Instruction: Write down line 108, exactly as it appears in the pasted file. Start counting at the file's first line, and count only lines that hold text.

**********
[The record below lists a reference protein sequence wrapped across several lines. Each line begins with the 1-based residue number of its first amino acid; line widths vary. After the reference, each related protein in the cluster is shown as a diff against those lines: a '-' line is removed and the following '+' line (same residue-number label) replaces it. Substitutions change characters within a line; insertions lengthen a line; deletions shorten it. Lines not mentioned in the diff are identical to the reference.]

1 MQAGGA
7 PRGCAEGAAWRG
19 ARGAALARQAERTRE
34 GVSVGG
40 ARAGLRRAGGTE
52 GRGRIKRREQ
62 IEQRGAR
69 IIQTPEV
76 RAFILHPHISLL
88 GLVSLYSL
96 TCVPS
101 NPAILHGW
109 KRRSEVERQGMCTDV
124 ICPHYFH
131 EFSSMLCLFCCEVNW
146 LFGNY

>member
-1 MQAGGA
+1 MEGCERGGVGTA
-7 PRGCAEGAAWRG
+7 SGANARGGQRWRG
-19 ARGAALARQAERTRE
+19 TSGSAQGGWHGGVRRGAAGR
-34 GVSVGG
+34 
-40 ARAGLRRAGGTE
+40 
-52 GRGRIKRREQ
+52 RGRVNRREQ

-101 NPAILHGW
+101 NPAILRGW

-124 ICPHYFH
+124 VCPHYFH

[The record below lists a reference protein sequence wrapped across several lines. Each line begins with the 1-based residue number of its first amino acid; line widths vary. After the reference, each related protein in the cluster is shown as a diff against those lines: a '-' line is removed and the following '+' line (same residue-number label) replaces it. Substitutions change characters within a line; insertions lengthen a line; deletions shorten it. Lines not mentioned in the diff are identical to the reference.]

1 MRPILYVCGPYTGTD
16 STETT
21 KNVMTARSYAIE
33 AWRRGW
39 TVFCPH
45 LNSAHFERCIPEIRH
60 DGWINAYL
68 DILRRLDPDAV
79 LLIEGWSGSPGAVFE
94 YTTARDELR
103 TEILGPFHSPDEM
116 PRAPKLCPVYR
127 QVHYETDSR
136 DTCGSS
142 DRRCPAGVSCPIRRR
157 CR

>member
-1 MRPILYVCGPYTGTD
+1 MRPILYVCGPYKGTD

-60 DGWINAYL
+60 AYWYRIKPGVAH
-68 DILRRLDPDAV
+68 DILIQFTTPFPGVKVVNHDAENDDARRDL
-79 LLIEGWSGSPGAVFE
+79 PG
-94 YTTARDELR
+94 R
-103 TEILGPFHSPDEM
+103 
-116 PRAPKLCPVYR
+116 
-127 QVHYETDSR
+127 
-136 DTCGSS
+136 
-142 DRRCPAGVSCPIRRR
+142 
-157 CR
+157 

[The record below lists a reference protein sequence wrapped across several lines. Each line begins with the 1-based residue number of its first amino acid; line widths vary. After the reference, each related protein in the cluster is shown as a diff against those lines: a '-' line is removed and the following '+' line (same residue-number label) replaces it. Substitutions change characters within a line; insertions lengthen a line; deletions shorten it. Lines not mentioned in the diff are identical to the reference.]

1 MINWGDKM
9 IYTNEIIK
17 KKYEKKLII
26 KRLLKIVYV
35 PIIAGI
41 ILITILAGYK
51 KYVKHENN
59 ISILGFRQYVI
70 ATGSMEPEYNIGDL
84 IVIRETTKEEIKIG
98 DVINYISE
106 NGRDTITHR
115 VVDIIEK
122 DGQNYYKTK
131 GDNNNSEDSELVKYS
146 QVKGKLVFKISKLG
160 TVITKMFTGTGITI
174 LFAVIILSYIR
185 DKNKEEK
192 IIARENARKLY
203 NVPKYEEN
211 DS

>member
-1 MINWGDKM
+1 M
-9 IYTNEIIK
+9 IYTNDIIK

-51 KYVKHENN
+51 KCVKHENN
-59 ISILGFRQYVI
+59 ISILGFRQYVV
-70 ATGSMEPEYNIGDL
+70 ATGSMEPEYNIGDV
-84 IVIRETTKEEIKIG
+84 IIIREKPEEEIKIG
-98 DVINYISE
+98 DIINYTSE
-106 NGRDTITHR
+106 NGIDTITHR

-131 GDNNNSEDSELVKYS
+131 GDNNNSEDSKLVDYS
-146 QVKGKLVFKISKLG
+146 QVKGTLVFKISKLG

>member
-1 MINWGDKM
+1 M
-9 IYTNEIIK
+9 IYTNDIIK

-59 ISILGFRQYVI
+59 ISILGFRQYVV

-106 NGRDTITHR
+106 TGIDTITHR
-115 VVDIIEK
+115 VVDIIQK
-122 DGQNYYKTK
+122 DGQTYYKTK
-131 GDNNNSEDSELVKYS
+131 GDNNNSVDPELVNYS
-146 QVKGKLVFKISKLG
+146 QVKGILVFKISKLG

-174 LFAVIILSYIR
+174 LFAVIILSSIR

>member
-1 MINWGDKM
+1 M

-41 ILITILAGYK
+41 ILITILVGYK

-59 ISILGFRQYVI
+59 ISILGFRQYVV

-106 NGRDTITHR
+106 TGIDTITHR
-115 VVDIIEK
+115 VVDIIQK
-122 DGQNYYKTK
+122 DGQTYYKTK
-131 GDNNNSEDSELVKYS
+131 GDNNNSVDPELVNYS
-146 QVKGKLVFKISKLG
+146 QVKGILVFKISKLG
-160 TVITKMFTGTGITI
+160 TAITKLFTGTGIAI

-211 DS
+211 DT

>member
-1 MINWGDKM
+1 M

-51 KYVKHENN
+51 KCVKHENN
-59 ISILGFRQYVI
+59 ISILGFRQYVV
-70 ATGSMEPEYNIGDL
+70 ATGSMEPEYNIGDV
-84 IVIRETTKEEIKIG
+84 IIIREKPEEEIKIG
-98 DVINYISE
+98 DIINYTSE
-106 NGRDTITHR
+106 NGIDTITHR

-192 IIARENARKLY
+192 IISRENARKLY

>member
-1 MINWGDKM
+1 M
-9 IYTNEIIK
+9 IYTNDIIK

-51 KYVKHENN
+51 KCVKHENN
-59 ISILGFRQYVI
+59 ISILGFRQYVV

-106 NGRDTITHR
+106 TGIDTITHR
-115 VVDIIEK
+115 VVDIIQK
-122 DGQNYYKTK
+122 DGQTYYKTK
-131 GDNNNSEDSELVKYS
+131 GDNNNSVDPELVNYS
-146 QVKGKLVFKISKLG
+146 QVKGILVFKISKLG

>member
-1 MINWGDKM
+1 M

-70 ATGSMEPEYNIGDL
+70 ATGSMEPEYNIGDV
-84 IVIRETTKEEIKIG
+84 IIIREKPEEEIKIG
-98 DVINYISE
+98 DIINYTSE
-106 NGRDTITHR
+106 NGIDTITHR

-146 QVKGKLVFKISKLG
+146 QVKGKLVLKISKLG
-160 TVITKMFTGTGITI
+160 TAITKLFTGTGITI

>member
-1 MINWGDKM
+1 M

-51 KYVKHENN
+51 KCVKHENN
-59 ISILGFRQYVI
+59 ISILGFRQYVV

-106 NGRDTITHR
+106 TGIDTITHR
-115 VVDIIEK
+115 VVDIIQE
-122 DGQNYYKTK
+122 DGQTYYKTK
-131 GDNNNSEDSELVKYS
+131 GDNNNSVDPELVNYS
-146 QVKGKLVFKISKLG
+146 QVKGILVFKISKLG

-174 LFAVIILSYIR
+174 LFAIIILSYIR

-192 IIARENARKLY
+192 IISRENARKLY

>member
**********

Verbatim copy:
+70 ATGSMEPEYNIGDV